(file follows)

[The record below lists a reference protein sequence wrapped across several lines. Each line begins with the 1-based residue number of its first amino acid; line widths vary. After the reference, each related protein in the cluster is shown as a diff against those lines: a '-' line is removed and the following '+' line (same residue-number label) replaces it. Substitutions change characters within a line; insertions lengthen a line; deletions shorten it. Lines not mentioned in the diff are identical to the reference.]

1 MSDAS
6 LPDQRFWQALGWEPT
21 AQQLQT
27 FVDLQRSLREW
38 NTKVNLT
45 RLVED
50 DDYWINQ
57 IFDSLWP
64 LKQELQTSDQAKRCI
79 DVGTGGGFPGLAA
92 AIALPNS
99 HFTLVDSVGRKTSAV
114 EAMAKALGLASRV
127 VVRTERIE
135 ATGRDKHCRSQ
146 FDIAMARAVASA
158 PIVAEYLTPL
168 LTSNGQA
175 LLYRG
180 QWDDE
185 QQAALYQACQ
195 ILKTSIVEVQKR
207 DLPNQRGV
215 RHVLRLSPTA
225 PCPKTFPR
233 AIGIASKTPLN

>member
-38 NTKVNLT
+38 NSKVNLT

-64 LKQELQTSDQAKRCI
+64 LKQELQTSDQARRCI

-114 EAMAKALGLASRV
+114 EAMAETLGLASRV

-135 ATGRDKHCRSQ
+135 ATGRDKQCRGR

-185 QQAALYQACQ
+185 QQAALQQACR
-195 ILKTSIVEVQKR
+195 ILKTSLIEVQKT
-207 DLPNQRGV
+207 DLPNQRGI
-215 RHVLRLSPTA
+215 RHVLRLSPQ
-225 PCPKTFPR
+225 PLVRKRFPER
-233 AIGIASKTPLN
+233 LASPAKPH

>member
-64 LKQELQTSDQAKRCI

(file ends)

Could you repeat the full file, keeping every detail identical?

[The record below lists a reference protein sequence wrapped across several lines. Each line begins with the 1-based residue number of its first amino acid; line widths vary. After the reference, each related protein in the cluster is shown as a diff against those lines: a '-' line is removed and the following '+' line (same residue-number label) replaces it. Substitutions change characters within a line; insertions lengthen a line; deletions shorten it. Lines not mentioned in the diff are identical to the reference.]

1 MSDAS
6 LPDQRFWQALGWEPT
21 AQQLQT
27 FVDLQRSLREW
38 NTKVNLT
45 RLVED
50 DDYWINQ
57 IFDSLWP
64 LKQELQTSDQAKRCI
79 DVGTGGGFPGLAA
92 AIALPNS
99 HFTLVDSVGRKTSAV
114 EAMAKALGLASRV
127 VVRTERIE
135 ATGRDKHCRSQ
146 FDIAMARAVASA
158 PIVAEYLTPL
168 LTSNGQA
175 LLYRG
180 QWDDE
185 QQAALYQACQ
195 ILKTSIVEVQKR
207 DLPNQRGV
215 RHVLRLSPTA
225 PCPKTFPR
233 AIGIASKTPLN

>member
-38 NTKVNLT
+38 NSKVNLT

-64 LKQELQTSDQAKRCI
+64 LKQELQTSDQARRCI

-114 EAMAKALGLASRV
+114 EAMAETLGLASRV

-135 ATGRDKHCRSQ
+135 ATGRDKQCRGR

-185 QQAALYQACQ
+185 QQAALQQACR
-195 ILKTSIVEVQKR
+195 ILKTSLIEVQKT
-207 DLPNQRGV
+207 DLPNQRGI
-215 RHVLRLSPTA
+215 RHVLRLSPQ
-225 PCPKTFPR
+225 PLVRKRFPER
-233 AIGIASKTPLN
+233 LASPAKPH

>member
-64 LKQELQTSDQAKRCI